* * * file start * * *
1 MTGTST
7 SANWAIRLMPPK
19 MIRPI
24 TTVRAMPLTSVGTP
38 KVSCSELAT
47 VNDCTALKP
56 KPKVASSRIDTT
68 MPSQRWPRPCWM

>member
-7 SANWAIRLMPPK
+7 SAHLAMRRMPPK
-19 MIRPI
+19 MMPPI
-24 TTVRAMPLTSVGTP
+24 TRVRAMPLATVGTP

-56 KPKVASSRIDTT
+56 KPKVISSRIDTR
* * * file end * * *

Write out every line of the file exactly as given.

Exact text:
1 MTGTST
7 SANWAIRLMPPK
19 MIRPI
24 TTVRAMPLTSVGTP
38 KVSCSELAT
47 VNDCTALKP
56 KPKVASSRIDTT
68 MPSQRWPRPCWM

>member
-7 SANWAIRLMPPK
+7 SAHLAMRRMPPK
-19 MIRPI
+19 MMPPI
-24 TTVRAMPLTSVGTP
+24 TRVRAMPLATVGTP

-56 KPKVASSRIDTT
+56 KPKVISSRIDTR